- Interview with Hadil Ghoneim, an Author from Egypt
Hadil is a bilingual (Arabic and English) Egyptian author of several books for children and young adults and an active essayist. Her bestselling Sana fi Qena [A Year in Qena] received a great deal of attention, was on the 2016 IBBY Honor List, and was shortlisted for the 2014 Etisalat Award for Arabic Children's Literature. She is known for her humorous and realistic middle-reader books that focus on community building. In her early career, Hadil wrote biographies of notable Egyptians for middle readers and in 2006 her biography of Nobel prize–winning author Naguib Mahfouz was selected to be added to all Egyptian public-school libraries. During her time as senior editor at the Cairo-based publishing house Dar El Shorouk, she translated and localized into Arabic many books for children, including the famous book series Geronimo Stilton. Hadil's essays, profiles, and interviews have appeared in numerous Egyptian media outlets. Hadil holds an MA in culture and society from the London School of Economics and a BSc in political science from Cairo University. She is currently based in Michigan with her husband and young daughter.
So, Hadil, how did you make your way from studying in the humanities to writing for children?
After I finished my MSc in cultural studies at LSE, I was meant to return to my editorial job at Weghat Nazar, a literary review magazine in Egypt. Instead, I found myself happily accepting a position in the children's books department at the magazine's parent company, Dar El Shorouk. It felt like the most natural thing for me, because even as a student, I was always finding ways to steer my work towards the world of children's literature. For example, as a fresh graduate I led a team of volunteers in an oral cultural [End Page 46] heritage project by collecting traditional "house tales" from women all over Egypt. Years later, I chose to write my master's dissertation on the local reception of Disney's Mickey Mouse comic magazines in their Egyptianized version.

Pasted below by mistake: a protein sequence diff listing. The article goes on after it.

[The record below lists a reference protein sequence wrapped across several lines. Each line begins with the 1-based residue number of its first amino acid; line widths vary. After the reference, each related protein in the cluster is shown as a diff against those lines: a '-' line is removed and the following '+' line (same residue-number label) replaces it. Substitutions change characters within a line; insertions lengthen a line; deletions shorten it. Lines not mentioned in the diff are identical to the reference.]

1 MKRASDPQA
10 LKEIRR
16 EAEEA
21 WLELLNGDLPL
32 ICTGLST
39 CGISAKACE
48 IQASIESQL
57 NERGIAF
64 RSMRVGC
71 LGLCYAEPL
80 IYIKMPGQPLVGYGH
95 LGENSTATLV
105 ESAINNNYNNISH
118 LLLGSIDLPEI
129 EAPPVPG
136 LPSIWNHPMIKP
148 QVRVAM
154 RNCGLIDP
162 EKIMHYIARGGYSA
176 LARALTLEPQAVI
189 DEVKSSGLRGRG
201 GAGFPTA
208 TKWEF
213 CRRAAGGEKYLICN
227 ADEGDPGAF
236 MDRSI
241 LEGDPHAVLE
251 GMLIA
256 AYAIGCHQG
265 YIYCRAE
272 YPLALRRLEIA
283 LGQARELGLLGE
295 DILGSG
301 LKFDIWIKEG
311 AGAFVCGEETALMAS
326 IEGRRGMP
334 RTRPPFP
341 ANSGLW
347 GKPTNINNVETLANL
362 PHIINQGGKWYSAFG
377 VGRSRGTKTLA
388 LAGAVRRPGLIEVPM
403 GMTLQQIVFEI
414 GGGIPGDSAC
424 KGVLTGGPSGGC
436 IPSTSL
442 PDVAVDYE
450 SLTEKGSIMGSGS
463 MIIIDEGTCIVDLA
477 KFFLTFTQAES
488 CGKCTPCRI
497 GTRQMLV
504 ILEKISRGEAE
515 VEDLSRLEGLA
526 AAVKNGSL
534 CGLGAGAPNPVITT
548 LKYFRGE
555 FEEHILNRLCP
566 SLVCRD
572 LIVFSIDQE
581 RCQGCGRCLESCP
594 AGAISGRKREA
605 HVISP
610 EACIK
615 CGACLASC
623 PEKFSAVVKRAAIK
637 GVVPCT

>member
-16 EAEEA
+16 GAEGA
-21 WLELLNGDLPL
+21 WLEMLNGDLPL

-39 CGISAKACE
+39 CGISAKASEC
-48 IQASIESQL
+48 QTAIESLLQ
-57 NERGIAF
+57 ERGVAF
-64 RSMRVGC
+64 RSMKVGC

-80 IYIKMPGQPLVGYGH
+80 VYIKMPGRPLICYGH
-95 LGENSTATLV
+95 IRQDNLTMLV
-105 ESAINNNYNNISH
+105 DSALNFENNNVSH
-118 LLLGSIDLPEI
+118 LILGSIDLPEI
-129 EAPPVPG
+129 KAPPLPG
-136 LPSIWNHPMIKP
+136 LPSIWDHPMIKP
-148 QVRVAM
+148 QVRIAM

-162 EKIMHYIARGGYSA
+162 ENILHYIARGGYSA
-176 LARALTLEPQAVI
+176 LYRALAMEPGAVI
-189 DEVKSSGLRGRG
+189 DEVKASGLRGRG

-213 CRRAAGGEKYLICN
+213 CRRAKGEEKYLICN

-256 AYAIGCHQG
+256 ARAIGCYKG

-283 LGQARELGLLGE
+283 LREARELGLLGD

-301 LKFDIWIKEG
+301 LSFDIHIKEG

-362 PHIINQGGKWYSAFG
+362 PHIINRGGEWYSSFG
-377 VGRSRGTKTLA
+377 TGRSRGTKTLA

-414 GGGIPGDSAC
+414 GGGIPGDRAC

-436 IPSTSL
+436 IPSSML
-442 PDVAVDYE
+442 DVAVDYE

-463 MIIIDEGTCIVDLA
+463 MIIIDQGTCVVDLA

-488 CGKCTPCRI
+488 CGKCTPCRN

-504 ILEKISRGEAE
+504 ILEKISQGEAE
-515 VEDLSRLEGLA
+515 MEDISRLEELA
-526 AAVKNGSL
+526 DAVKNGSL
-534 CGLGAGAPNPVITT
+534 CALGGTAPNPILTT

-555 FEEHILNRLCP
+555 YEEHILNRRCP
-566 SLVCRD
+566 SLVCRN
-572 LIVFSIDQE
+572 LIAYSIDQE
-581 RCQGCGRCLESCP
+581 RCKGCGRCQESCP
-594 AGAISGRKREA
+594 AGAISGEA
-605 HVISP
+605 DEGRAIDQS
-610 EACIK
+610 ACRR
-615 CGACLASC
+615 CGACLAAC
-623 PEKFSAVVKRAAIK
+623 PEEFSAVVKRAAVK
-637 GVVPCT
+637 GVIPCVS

Writing for children, however, came gradually; I started with translating, localizing, and editing translations of children's books. My first book for children was the Naguib Mahfouz biography. I was comfortable writing a research-based book because I had been specifically trained to write research, and I loved the process of storifying and simplifying. After two years at Dar El Shorouk, I had authored three more picturebooks that were turned into the Green Home Series and covered topics like waste and water management, civic responsibility, and community engagement. It was a fantastic beginning because I was working alongside the art director, the illustrators, and the graphic designers in the "kitchen," so to speak, and the learning and confidence curve was high.
How do the other hats you wear impact the "children's author" hat?
I get excited by research-based writing projects, and early on in my career I felt that my books had to have a strong informative value. I wanted them to carry all I had found important in studying and writing about politics, dialogue, community, and culture. Today, I feel more focused on my writing as a creative expression of myself that is performed for the child reader. Losing those hats along the way has liberated my writing and made it subtler. The parenthood hat must be informing my work as well, as I am always peeking into the world of children as I watch my daughter grow. Another hat I currently wear is that of "resident alien" in the US, a status that keeps my senses open and my mind active in constantly reflecting on what is universal and what is culture-specific.
How has your trajectory changed as a writer in terms of themes, style, or topic?
While there was a strong storytelling element in my work from the start, even in the biographies I wrote for middle readers, it was only in 2011 that I broke out of the nonfiction mold, when I wrote A Year in Qena. Even though it was grounded in factual research and touched on the difficult...